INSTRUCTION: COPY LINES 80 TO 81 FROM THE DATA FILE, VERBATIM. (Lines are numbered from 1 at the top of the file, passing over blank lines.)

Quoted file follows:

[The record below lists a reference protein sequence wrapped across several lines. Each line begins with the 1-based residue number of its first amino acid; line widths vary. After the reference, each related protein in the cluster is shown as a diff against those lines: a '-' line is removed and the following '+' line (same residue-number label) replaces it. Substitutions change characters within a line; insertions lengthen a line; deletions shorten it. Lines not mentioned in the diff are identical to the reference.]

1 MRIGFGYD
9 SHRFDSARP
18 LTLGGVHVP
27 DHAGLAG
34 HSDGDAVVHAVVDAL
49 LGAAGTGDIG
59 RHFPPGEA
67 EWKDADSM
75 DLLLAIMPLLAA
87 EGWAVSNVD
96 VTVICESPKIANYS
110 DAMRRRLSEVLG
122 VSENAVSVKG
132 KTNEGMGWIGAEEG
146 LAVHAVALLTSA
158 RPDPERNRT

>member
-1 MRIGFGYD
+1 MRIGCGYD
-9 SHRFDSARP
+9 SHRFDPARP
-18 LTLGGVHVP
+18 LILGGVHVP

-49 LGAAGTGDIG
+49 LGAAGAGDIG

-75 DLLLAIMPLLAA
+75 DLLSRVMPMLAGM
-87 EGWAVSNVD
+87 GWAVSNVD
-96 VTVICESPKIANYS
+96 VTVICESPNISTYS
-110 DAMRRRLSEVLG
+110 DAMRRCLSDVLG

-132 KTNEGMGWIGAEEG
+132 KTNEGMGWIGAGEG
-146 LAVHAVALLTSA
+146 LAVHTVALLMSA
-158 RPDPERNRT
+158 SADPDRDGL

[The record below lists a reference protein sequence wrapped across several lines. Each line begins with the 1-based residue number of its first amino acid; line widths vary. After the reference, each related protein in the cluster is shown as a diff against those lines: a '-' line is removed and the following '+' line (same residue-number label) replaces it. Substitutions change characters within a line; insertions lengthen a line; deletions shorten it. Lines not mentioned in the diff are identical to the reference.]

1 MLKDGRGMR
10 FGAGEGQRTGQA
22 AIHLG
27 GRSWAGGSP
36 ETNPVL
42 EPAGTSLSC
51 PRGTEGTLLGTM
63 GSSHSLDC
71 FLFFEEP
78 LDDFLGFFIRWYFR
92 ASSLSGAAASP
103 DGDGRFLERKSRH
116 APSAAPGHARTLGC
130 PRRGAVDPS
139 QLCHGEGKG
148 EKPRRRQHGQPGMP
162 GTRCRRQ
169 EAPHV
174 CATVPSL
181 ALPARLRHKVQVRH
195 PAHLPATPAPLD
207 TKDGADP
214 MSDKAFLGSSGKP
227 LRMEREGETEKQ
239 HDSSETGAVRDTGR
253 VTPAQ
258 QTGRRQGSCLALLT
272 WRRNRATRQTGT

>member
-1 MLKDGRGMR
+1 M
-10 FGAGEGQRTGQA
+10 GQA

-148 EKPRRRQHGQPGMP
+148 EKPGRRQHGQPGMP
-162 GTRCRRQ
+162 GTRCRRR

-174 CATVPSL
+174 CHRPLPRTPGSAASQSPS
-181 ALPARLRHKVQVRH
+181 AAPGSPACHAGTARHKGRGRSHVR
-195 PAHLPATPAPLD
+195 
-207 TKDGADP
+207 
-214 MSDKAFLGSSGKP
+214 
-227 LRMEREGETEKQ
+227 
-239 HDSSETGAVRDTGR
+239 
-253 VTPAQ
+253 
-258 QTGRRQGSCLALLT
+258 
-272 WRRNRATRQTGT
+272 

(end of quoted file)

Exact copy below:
+174 CHRPLPRTPGSAASQSPS
-181 ALPARLRHKVQVRH